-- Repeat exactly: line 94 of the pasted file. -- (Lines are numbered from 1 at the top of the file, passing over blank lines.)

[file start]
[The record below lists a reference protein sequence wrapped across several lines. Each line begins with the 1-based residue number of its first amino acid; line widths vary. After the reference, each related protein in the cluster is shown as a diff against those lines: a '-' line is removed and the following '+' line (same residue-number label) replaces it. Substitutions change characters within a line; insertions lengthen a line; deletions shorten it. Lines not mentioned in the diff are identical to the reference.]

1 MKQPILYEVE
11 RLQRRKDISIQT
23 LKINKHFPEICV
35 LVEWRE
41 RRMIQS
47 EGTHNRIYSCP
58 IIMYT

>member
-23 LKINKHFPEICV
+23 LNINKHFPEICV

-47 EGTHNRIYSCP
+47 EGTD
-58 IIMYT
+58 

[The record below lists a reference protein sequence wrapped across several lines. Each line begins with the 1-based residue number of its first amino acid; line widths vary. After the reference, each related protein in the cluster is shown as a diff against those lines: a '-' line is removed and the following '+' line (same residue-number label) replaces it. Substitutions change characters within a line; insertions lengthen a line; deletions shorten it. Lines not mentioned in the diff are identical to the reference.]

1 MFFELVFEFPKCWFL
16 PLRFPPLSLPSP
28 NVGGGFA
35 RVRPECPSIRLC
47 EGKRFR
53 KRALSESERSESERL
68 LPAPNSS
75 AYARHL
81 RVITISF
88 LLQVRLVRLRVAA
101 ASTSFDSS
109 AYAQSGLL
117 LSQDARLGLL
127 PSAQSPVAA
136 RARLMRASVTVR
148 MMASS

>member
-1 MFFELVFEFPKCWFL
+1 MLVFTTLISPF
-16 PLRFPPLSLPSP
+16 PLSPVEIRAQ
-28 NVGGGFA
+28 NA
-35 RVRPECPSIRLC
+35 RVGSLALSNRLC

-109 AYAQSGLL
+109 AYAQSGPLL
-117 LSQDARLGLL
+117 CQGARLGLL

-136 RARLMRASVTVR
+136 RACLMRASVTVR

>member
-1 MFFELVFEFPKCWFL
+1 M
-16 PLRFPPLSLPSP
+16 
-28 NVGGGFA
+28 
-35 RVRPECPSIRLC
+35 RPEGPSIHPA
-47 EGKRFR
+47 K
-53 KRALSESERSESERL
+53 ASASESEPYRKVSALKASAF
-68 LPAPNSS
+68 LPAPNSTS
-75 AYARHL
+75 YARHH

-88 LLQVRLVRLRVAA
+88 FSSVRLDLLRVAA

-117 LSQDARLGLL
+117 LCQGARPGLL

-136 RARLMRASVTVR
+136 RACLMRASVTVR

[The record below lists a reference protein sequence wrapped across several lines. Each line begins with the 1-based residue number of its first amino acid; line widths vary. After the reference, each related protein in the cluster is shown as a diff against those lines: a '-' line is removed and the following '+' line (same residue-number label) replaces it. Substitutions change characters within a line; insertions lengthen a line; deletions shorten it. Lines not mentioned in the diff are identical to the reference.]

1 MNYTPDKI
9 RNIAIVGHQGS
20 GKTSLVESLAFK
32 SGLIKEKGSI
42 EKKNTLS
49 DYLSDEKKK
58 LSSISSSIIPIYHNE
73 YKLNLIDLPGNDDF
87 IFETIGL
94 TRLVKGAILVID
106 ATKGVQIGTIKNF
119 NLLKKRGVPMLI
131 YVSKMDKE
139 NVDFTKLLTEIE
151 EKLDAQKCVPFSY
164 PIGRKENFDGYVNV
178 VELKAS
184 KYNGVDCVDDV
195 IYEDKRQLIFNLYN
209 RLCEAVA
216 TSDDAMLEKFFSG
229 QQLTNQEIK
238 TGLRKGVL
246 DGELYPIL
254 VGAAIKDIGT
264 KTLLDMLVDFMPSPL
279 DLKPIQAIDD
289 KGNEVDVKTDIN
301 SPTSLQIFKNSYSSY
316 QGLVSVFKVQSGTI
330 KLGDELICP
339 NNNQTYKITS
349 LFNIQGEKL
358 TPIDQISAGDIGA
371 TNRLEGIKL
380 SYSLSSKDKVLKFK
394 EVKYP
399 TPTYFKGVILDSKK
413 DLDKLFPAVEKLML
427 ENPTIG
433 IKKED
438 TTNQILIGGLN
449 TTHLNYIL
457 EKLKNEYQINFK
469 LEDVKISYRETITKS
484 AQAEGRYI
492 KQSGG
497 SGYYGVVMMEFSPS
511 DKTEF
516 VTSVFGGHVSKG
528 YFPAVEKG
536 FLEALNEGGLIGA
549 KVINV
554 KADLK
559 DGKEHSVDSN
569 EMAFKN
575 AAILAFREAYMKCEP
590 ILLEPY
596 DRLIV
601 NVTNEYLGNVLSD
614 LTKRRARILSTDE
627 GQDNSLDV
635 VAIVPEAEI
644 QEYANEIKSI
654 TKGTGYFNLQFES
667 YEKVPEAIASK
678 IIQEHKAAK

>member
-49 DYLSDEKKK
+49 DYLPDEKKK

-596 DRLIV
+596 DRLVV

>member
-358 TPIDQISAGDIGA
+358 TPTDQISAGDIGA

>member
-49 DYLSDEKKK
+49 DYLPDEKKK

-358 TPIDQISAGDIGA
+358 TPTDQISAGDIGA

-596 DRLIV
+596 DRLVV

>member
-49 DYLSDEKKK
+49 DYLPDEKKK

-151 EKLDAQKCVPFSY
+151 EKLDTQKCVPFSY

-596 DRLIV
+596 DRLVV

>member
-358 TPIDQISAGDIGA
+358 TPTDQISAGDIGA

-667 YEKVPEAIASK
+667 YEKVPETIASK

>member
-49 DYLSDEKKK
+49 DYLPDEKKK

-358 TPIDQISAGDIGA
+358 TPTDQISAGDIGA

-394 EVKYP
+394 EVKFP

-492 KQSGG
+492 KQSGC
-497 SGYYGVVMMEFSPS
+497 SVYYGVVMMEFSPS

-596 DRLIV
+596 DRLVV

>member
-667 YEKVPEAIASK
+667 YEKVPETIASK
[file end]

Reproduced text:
238 TGLRKGVL